Sunday, October 12, 2014

The MH370 Riddle

I have not forgotten about MH370. Seven months on, MH370 is still a mystery. The facts of the case have still not been fully disclosed. We were only told that the Malaysian Airlines Boeing 777 vanished en route from Kuala Lumpur to Beijing on March 08, 2014.
The official version is that the plane flew south over the Indian Ocean on autopilot for five hours until it ran out of fuel and fell out of the sky, forcing 239 passengers into a watery grave.
The Australian Transport Safety Bureau’s conclusion this week repeated the story.
Emirates president and CEO, Tim Clark (left) had previously told Aviation Week – in July – that “something is not right here and we need to get to the bottom of it.”
And in an extraordinary interview with Andreas Spaeth for German magazine Der Spiegel, on Thursday, he challenged the oft-repeated narrative. Clark believed it is far more likely that “MH370 was under control, probably until the very end”, questions the veracity of the “so-called electronic satellite ‘handshake’” used by analysts to pinpoint the probable crash site and insists the mysterious cargo in the hold (removed from the manifest by Malaysian authorities) is a crucial clue to the puzzle.
That an aircraft the size of MH370 can simply disappear without a trace, “not even a seat cushion” was downright “suspicious”, he added.
Investigators have said the plane’s tracking systems were deliberately disabled by somebody with extensive aviation knowledge in order to take it off radar.
If you understand English as I do, this statement itself immediately raises a wary cluster of question marks.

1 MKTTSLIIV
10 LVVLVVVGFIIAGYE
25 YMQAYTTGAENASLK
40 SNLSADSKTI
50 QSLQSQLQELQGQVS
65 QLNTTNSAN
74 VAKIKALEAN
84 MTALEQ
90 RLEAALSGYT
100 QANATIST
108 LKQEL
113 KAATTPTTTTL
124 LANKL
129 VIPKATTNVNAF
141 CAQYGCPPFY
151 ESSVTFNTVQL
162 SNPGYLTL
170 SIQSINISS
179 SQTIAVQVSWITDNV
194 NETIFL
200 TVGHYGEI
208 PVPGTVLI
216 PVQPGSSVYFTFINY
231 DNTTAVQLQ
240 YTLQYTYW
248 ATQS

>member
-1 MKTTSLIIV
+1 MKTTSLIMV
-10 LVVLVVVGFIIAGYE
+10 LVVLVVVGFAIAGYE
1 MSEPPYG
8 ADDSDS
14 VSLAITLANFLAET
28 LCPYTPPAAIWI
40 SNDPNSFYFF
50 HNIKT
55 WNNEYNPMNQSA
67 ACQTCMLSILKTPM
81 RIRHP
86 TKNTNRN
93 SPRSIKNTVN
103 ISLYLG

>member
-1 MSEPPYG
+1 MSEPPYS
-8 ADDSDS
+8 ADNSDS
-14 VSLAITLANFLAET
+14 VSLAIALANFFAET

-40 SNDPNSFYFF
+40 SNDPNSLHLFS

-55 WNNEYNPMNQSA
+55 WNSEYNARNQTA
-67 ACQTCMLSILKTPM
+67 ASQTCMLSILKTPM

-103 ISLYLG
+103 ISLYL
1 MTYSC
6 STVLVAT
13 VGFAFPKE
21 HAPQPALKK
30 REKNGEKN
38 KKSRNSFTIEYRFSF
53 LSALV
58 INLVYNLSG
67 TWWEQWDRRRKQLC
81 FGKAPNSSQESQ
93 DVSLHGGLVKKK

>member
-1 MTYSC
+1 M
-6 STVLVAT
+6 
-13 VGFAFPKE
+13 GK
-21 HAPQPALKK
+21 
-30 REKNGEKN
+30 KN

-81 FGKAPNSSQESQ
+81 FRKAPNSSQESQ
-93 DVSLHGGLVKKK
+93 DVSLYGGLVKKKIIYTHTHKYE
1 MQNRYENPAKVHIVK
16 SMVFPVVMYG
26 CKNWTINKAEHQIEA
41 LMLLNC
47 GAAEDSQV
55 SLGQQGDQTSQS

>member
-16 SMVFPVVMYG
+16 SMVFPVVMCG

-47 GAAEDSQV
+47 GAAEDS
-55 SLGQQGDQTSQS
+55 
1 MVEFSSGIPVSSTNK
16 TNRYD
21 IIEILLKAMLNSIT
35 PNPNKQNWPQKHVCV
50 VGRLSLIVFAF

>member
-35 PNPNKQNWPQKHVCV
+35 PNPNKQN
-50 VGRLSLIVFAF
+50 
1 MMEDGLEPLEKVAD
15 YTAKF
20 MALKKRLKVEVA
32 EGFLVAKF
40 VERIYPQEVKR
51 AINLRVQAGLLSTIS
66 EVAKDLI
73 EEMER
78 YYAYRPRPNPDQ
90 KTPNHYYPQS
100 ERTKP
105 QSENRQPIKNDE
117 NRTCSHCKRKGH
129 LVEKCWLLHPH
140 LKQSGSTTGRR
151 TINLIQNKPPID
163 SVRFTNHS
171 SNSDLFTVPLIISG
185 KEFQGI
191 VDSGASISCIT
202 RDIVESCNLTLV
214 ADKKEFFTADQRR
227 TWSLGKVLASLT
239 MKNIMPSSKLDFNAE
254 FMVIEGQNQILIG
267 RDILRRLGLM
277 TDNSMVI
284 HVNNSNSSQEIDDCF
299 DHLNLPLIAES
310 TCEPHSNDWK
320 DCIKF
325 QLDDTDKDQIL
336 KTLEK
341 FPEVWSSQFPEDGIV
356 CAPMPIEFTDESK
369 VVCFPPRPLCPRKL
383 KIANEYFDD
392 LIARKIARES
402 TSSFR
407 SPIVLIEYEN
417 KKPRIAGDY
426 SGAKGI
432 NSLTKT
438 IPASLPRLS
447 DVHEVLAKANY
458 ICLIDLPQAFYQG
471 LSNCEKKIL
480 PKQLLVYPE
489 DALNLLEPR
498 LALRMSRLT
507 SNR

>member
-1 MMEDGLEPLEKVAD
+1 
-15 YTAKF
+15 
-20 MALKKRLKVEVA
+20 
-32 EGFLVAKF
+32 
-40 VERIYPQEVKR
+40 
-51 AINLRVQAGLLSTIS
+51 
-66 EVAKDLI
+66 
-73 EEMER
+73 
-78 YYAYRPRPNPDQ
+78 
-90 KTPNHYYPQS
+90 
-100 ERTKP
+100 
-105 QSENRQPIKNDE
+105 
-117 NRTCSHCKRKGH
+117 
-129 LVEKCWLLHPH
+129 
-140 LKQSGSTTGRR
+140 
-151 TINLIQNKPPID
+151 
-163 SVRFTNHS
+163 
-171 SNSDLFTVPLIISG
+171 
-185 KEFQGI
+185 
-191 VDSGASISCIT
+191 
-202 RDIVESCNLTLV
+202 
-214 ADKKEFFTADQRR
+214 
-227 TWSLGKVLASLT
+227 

Clark has vowed that he will “continue to ask questions and make a nuisance of myself, even as others would like to bury it.”
The head honcho of the largest operator of the Boeing 777 in the world – Emirates has a fleet of 127 – declared “I need to know how anybody could interdict our systems”.
Clark speaks for all of us when he said that “MH 370 remains one of the great aviation mysteries. Personally, I have the concern that we will treat it as such and move on. At the most, it might then make an appearance on National Geographic as one of aviation’s great mysteries. We mustn’t allow this to happen. We must know what caused that airplane to disappear”. Hear, hear!
Yesterday, I was at Sunway University for the Joint Division B & D Humorous Speech and Evaluation Contests. I participated in the Humorous Speech contest after winning the Area D2 contest. And I competed against six other Area champions for the one slot to represent Division D at the District-level contest next month.
I did my best but I managed only second place.


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